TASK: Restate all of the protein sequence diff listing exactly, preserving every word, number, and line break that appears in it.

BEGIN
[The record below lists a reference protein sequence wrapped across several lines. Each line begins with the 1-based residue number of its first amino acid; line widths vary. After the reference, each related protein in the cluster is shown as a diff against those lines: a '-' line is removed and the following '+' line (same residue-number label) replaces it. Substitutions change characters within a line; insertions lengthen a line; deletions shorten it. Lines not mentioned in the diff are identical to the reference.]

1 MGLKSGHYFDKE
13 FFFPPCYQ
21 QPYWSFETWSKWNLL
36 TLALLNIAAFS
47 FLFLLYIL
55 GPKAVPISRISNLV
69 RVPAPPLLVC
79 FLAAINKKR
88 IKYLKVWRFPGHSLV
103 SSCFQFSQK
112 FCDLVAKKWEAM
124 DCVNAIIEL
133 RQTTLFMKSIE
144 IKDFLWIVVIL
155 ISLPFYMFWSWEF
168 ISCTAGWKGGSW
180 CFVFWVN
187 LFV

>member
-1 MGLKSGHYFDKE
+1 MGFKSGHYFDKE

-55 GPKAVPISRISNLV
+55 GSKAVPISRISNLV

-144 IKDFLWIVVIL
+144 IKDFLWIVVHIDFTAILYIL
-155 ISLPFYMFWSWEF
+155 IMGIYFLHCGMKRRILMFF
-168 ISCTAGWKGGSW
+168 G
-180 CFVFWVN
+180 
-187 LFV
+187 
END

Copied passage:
[The record below lists a reference protein sequence wrapped across several lines. Each line begins with the 1-based residue number of its first amino acid; line widths vary. After the reference, each related protein in the cluster is shown as a diff against those lines: a '-' line is removed and the following '+' line (same residue-number label) replaces it. Substitutions change characters within a line; insertions lengthen a line; deletions shorten it. Lines not mentioned in the diff are identical to the reference.]

1 MGLKSGHYFDKE
13 FFFPPCYQ
21 QPYWSFETWSKWNLL
36 TLALLNIAAFS
47 FLFLLYIL
55 GPKAVPISRISNLV
69 RVPAPPLLVC
79 FLAAINKKR
88 IKYLKVWRFPGHSLV
103 SSCFQFSQK
112 FCDLVAKKWEAM
124 DCVNAIIEL
133 RQTTLFMKSIE
144 IKDFLWIVVIL
155 ISLPFYMFWSWEF
168 ISCTAGWKGGSW
180 CFVFWVN
187 LFV

>member
-1 MGLKSGHYFDKE
+1 MGFKSGHYFDKE

-55 GPKAVPISRISNLV
+55 GSKAVPISRISNLV

-144 IKDFLWIVVIL
+144 IKDFLWIVVHIDFTAILYIL
-155 ISLPFYMFWSWEF
+155 IMGIYFLHCGMKRRILMFF
-168 ISCTAGWKGGSW
+168 G
-180 CFVFWVN
+180 
-187 LFV
+187 